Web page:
A visual acuity test uses an eye chart to measure how well you can read a series of letters. Your eyes are tested one at a time, while the other eye is covered. Using a chart or a viewing device with progressively smaller letters, your eye doctor determines if you have 20/20 vision or if your vision shows signs of impairment.

  • Slit-lamp examination

    A slit lamp allows your eye doctor to see the structures at the front of your eye under magnification. The microscope is called a slit lamp because it uses an intense line of light, a slit, to illuminate your cornea, iris, lens, and the space between your iris and cornea. The slit allows your doctor to view these structures in small sections, which makes it easier to detect any tiny abnormalities.

  • Retinal exam

    To prepare for a retinal exam, your eye doctor puts drops in your eyes to open your pupils wide (dilate). This makes it easier to examine the back of your eyes (especially retina). Using a slit lamp or a special device called an ophthalmoscope, your eye doctor can examine your lens for signs of a cataract.

  • Applanation tonometry

    This test measures fluid pressure in your eye. There are multiple different devices available to do this.[5]

 

Differential diagnosis of Cataract

  • Glaucoma. 
  • Refractive errors. 
  • Macular degeneration.(8)

Treatment of Cataract

Surgery
  • Phacoemulsification the most widely used cataract surgery in the developed world. This procedure uses ultrasonic energy to emulsify the cataract lens.[2]
  • Extracapsular cataract extraction (in other words, ECCE) consists of removing the lens manually, but leaving the majority of the capsule intact.[2]
  • Manual small incision cataract surgery (MSICS) has evolved from ECCE. In MSICS, the lens removed through a self-sealing scleral tunnel wound in the sclera which, ideally, is watertight and does not require suturing. Although "small", the incision still markedly larger than the portal in phacoemulsion. This surgery is increasingly popular in the developing world where access to phacoemulsification still limited.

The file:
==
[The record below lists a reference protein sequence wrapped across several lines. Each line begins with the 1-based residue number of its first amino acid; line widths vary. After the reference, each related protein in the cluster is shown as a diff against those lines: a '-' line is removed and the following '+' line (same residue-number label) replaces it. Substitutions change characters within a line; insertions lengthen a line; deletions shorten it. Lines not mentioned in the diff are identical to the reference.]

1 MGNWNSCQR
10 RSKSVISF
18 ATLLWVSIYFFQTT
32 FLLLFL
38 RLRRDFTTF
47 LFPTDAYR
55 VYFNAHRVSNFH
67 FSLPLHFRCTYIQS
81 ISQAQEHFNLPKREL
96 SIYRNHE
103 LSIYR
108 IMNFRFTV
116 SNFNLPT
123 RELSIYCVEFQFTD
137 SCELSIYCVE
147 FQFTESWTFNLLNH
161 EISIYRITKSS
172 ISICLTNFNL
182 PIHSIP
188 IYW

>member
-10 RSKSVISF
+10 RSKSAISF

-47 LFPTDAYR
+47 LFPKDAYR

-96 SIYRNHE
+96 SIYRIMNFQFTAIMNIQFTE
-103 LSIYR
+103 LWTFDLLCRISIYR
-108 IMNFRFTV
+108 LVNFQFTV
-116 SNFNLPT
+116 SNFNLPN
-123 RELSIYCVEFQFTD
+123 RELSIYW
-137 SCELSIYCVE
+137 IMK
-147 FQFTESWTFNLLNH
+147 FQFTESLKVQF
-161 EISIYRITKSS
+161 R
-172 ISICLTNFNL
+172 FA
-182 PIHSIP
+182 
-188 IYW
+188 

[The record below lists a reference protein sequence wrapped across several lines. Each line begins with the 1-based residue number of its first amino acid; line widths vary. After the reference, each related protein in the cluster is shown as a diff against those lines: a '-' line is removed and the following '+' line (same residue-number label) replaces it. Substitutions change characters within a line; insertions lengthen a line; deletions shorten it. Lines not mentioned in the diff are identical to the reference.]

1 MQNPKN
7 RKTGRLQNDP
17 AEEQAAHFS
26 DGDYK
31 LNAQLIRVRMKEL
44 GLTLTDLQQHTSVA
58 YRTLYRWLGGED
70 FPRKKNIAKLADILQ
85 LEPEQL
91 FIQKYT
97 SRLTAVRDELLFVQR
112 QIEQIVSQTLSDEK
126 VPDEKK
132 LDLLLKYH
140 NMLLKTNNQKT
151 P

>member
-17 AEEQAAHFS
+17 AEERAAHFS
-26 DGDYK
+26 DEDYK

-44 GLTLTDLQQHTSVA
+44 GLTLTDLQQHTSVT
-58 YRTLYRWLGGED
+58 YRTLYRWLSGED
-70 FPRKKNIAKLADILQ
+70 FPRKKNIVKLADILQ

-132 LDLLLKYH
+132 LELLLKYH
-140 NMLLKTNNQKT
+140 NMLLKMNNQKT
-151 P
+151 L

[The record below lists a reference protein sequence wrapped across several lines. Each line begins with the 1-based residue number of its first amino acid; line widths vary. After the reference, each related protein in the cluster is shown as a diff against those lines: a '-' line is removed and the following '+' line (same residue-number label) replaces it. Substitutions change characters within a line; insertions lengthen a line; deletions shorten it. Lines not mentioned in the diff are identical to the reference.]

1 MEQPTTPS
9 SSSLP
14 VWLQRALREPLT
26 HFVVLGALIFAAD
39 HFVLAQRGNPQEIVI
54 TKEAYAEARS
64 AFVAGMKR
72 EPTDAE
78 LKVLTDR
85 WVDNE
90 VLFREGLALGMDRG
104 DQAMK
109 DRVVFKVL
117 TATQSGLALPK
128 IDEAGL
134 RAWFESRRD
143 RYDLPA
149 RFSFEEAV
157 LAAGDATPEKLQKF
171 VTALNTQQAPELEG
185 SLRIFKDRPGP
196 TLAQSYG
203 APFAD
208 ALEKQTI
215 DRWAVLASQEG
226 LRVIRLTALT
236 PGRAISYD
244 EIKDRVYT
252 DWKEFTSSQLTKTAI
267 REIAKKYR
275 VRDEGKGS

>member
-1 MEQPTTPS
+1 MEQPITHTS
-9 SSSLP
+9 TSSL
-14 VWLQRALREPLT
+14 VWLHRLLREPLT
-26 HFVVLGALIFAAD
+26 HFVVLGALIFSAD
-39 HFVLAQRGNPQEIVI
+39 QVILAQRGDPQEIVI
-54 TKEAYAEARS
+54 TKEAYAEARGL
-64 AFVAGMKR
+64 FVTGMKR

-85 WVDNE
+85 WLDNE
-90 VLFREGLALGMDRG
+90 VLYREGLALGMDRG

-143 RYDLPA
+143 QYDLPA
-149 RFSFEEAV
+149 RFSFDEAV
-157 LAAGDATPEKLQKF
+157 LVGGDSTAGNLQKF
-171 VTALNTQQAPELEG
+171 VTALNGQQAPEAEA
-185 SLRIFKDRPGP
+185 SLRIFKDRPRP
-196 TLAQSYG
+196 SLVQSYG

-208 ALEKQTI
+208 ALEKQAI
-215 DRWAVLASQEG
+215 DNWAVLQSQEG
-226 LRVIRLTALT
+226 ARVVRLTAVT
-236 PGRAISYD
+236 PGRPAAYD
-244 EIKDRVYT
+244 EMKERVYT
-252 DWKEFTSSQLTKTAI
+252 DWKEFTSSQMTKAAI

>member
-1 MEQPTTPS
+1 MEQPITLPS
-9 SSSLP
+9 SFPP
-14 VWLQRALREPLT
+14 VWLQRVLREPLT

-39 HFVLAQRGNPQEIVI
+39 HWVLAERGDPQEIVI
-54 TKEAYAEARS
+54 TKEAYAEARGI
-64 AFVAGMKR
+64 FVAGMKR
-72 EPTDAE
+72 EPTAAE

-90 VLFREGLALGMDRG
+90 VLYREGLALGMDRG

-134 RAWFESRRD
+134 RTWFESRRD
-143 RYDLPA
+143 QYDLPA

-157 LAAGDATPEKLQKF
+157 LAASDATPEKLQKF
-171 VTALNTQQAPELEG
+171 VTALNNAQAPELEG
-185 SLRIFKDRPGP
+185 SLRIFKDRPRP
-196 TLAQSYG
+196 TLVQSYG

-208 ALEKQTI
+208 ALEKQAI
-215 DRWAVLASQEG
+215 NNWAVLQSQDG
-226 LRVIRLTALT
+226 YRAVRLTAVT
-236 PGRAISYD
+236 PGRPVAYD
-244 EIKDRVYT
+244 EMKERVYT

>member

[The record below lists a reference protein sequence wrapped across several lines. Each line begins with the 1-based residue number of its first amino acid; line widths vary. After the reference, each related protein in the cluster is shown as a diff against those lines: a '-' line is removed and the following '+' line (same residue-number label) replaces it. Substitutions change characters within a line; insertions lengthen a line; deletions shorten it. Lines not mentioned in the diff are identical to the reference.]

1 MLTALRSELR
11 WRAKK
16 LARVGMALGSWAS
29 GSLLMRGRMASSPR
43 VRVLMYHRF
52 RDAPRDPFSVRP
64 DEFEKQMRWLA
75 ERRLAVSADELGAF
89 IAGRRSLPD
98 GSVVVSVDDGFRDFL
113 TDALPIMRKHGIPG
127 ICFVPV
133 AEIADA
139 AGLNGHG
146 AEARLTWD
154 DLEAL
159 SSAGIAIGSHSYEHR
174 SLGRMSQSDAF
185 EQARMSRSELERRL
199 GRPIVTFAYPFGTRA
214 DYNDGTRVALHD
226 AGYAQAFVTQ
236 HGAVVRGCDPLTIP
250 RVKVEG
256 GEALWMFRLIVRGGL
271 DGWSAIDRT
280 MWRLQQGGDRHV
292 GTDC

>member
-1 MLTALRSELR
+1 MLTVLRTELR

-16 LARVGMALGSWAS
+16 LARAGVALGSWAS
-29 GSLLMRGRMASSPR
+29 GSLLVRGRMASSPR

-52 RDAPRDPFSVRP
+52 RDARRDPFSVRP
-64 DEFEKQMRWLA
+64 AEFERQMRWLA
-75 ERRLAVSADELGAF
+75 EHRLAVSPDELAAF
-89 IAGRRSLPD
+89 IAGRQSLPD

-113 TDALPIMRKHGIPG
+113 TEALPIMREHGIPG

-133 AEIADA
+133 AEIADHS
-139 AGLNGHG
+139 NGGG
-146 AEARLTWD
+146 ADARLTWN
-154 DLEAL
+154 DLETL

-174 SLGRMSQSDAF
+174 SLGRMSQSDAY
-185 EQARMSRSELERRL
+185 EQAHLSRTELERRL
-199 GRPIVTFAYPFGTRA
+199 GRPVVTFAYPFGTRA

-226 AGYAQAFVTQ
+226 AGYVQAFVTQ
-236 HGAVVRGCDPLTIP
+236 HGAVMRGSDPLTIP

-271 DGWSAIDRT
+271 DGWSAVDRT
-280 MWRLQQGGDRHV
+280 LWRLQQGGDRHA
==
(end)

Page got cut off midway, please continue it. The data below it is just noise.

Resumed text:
• Intracapsular cataract extraction ( in other words, ICCE) rarely performed. The lens and surrounding capsule removed in one piece through a large incision while pressure applied to the vitreous membrane. The surgery has a high rate of complications.
Complications and Risks of Cataract Surgery

These complications i.e.

  • Infection
  • Retinal detachment
  • Inflammation inside the eye
  • Swelling in certain parts of the eye
  • Retention of a piece of the cataract inside the eye
  • Glaucoma
  • Hemorrhage (bleeding)[4]

Prevention of Cataract 

Risk factors such as UVB exposure and smoking can addressed.

Although no means of preventing cataracts has been scientifically proven, wearing sunglasses that counteract ultraviolet light may slow their development.

While adequate intake of antioxidants (such as vitamins A, C, and E) has thought to protect against the risk of cataracts, clinical trials have shown no benefit from supplements; though evidence mixed, but weakly positive, for a potential protective effect of the nutrient’s lutein and zeaxanthin.[2]

 

Homeopathic Treatment

Homeopathic Treatment of Cataract 

Homeopathy treats the person as a whole. It means that homeopathic treatment focuses on the patient as a person, as well as his pathological condition. The homeopathic medicines selected after a full individualizing examination and case-analysis.

Which includes

 

  • The medical history of the patient,
  • Physical and mental constitution,
  • Family history,
  • Presenting symptoms,
  • Underlying pathology,
  • Possible causative factors etc.

A miasmatic tendency (predisposition/susceptibility) also often taken into account for the treatment of chronic conditions.

What Homoeopathic doctors do?

A homeopathy doctor tries to treat more than just the presenting symptoms. The focus is usually on what caused the disease condition? Why ‘this patient’ is sick ‘this way’?

The disease diagnosis is important but in homeopathy, the cause of disease not just probed to the level of bacteria and viruses. Other factors like mental, emotional and physical stress that could predispose a person to illness also looked for. Now a days, even modern medicine also considers a large number of diseases as psychosomatic. The correct homeopathy remedy tries to correct this disease predisposition.

The focus is not on curing the disease but to cure the person who is sick, to restore the health. If a disease pathology not very advanced, homeopathy remedies do give a hope for cure but even in incurable cases, the quality of life can greatly improve with homeopathic medicines.

Homeopathic Medicines for Cataract: